Additionally, ease-of-use should be a concern for evaluating solutions. Teams should seek out flexible systems that allow both viewing records in their native format and exporting true copies. And for quick auditing of validated processes, the systems should offer fast and easy access to review configuration data, configuration audit trails, and historical data.


Ensuring contemporaneous data seems like an easy task for any DCS or MES — and for the most part, that is true. Most solutions can record operator actions and configuration changes at the time they occur, along with a secure time and date stamp. But the best solutions also use network time protocol, a standard communication protocol that allows computers to synchronize with a time server. Project teams should seek such a solution to ensure workstation, servers, controllers, and embedded nodes are kept in synchronization. 


In an audit, teams must prove the validity of their data, which is one key area where DCS and MES solutions tend to shine or fall short. Project teams should seek a DCS that ensures the validity of input source data as restricted to devices within the system. All workstations, controllers, and I/O devices should be defined in the system and downloaded before they can generate, enter, record, or process data. Connected devices not registered should be restricted from participating in any DCS communications.  

All configuration and historical data files should be able to be stored in a secure data repository, with write access only given to applications that need to write data to those files. All historical data should be prohibited from deletion until after it is archived.  

The best DCS solutions simplify validation by employing a class-based approach, where engineers can use control modules, equipment modules, units, and phases to ensure each instance is inherently linked to the original class-based entity. With this approach, all software associated with functionality of the class is tested once and inherently instantiated for every instance. Each item, though uniquely tagged, is connected to the single class. If a change is made to the class, it replicates across every instance of that class automatically.  

The best MES solutions have similar characteristics, such as a class-based architecture concept for ease of validation, restricting access, and providing other required capabilities. Such solutions ensure consistency, while reducing testing and configuration. 


The best data management is useless if data collected is inaccurate, so teams should seek solutions with built-for-purpose data protection mechanisms in place. The best systems provide built-in, intuitive security controls for access to configuration, data, and history to protect against falsification. At a base level, any solution used for drug manufacturing should support unique usernames and passwords for anyone who accesses the system, and it should provide comprehensive version management and change tracking.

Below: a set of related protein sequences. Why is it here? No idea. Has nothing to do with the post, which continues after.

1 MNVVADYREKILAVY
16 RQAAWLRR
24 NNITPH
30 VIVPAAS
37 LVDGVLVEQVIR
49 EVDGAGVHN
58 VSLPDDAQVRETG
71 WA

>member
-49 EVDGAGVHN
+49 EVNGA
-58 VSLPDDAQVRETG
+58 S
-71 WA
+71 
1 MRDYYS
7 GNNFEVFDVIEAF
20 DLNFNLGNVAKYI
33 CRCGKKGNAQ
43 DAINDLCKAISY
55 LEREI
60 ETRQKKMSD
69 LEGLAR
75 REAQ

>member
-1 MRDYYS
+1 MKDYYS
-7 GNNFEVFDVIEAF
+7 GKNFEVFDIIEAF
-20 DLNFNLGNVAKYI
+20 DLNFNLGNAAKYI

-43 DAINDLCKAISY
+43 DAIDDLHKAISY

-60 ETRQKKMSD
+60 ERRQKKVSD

Teams should seek systems that do not just log new values when data has been changed, but also retain the previously captured value, so others can see how and why changes occurred. These systems log all operator actions with both old and new data values.  

Organizations can also help to ensure accurate data by using a DCS that supports an asset management package to monitor maintenance of sensors providing incoming data to the control system. These solutions help teams ensure sensors are calibrated or replaced at the right time. 


By using the right DCS and MES solutions for operations, an organization is already taking critical steps to ensure complete data collection. The digitization of data provided by these solutions helps avoid the risk of loss or destruction inherent with paper records, and it simplifies storage. However, for assurance, project teams should seek complete solutions that retain associated metadata to ensure data context. 


DCS and MES solutions inherently ensure complete data and force consistency, but organizations should ensure their solutions enforce the validated workflow at every stage of operations. With this enforcement, teams can be confident they are generating GMP data the same way every time. 


The best solutions will come from expert solution providers that have designed them to work in tandem with necessary backup and recovery tools. Built-for-purpose solutions will have been designed and tested to interface with data storage and recovery tools, without the need for complex custom configuration. 

Data integrity and technology 

Although selecting the right technology is an important part of data integrity, it is just as important to have overarching governance processes in place. This includes management processes, procedural and technical controls, and consideration of human factors.

Data integrity requires more than just enabling technology; organizational culture and people must also be considered in the overall governance and management processes. Finally, standardized work processes need to be documented and followed to ensure data integrity. 

Preparing for modern automation 

In coming years, additional regulations and guidelines may set the expectation that teams are implementing more digital plant solutions. Therefore, preparing for that future means starting to implement digital technologies today, beginning with fit-for-purpose DCS and MES solutions.  

With a reasonable amount of front-end research, project teams can identify the solutions best designed to support ALCOA+ guidelines. Spending the time on that task will help drive more efficiency and quality, while helping to future-proof the organization’s investments. 

About the Author

Michalle Adkins | Director, Life Sciences Consulting, Emerson Process Management